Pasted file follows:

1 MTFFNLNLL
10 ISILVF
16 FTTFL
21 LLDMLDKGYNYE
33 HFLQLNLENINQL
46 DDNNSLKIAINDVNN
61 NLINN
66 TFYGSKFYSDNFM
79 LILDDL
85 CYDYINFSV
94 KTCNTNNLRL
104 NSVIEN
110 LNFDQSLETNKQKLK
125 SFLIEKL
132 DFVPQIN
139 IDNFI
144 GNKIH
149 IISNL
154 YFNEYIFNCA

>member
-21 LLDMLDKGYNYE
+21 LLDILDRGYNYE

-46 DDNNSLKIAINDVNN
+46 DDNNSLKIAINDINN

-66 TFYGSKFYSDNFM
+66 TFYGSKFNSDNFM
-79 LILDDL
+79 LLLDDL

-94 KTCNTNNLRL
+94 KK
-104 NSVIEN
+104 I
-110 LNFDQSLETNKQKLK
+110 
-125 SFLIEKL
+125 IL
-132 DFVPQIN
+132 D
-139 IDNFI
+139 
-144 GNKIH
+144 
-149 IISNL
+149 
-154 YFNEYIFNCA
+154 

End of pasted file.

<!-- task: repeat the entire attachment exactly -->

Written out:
1 MTFFNLNLL
10 ISILVF
16 FTTFL
21 LLDMLDKGYNYE
33 HFLQLNLENINQL
46 DDNNSLKIAINDVNN
61 NLINN
66 TFYGSKFYSDNFM
79 LILDDL
85 CYDYINFSV
94 KTCNTNNLRL
104 NSVIEN
110 LNFDQSLETNKQKLK
125 SFLIEKL
132 DFVPQIN
139 IDNFI
144 GNKIH
149 IISNL
154 YFNEYIFNCA

>member
-21 LLDMLDKGYNYE
+21 LLDILDRGYNYE

-46 DDNNSLKIAINDVNN
+46 DDNNSLKIAINDINN

-66 TFYGSKFYSDNFM
+66 TFYGSKFNSDNFM
-79 LILDDL
+79 LLLDDL

-94 KTCNTNNLRL
+94 KK
-104 NSVIEN
+104 I
-110 LNFDQSLETNKQKLK
+110 
-125 SFLIEKL
+125 IL
-132 DFVPQIN
+132 D
-139 IDNFI
+139 
-144 GNKIH
+144 
-149 IISNL
+149 
-154 YFNEYIFNCA
+154 